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First off today, The New Zealand Herald reports that The National Party has appealed a ruling that found it liable for copyright infringement after using a song similar to Eminem’s Lose Yourself in a 2014 election ad.
According to the National Party, they bad purchased the tack Eminem Esque and used it in a television ad under the assumption it was correctly licensed and non-infringing. Eminem and his publisher, Eight Mile Style, felt different and filed a lawsuit, which they won in the lower court. However, the court only awarded damages and interest as it related to a hypothetical license for the track since the party had relied on experts to make the judgment to use the song.
The total came to about $600,000 NZ ($415,000 USD), with the amount being higher because of the reluctance of Eight Mile Style to license Eminem’s work for commercials. Still, the National Party has now filed an appeal taking the matter to the New Zealand Court of Appeal.
Next up today, The Canadian Press reports that the Supreme Court of Canada has said it will hear a dispute between local internet service provider (ISP) Rogers and the U.S. film production company Voltage Pictures over how much ISPs can charge when turning over information about suspected infringers.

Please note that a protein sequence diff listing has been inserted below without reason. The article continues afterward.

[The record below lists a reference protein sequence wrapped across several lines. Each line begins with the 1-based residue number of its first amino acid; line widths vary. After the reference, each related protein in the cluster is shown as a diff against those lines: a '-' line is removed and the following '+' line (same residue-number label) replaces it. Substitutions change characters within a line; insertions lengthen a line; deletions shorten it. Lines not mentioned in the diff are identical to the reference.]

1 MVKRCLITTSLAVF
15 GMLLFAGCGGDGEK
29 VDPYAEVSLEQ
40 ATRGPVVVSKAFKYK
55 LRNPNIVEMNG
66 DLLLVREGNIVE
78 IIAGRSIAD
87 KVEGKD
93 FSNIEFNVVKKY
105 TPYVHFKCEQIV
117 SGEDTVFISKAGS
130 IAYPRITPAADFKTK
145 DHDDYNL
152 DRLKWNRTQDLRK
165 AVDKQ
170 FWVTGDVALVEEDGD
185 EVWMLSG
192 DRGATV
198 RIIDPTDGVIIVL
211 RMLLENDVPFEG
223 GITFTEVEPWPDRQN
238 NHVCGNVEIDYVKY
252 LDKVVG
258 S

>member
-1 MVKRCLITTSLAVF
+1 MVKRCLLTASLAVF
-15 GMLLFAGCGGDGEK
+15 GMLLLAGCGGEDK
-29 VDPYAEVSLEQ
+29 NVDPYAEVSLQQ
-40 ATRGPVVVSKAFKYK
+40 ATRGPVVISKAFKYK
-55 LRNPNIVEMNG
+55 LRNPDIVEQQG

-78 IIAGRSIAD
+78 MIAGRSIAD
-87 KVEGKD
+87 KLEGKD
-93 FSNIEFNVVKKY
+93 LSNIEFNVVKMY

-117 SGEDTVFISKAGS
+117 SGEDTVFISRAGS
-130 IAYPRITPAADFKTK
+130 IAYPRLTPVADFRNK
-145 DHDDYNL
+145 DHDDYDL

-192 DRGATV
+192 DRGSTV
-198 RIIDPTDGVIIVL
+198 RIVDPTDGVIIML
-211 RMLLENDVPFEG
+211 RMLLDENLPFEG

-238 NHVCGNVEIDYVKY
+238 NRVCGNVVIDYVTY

Voltage had previously wont the right to compel ISPs in Canada to turn over information about suspected pirates but Rogers wanted to charge $100 per hour plus GST for gathering the information. Voltage felt that amount was excessive and, since there were tens of thousands of suspected infringements, it could be a cost-barrier.
The lower court sided with Rogers but the appeals court overturned that, siding with Voltage. Now the Supreme Court has agreed to hear the case, though it gave no reason for doing so.
Finally today, Lucia I. Suarez Sang at Fox News reports that a Chilean singer has filed a lawsuit against almost everyone involved in the hit song Let it Go, including its singers, Idina Menzel and Demi Lovato.
The singer, Jaime Ciero claims that the song, which was part of the Disney film Frozen, was based on his 2008 song Volar and is seeking royalties from what he claims is unlawful use of his work.
The lawsuit claims that, even though Volar is a Spanish-language song, there are several significant overlaps including note combinations, structures, hooks, melodies and more…
That’s it for the three count today. We will be back tomorrow with three more copyright links. If you have a link that you want to suggest a link for the column or have any proposals to make it better. Feel free to leave a comment or send me an email. I hope to hear from you.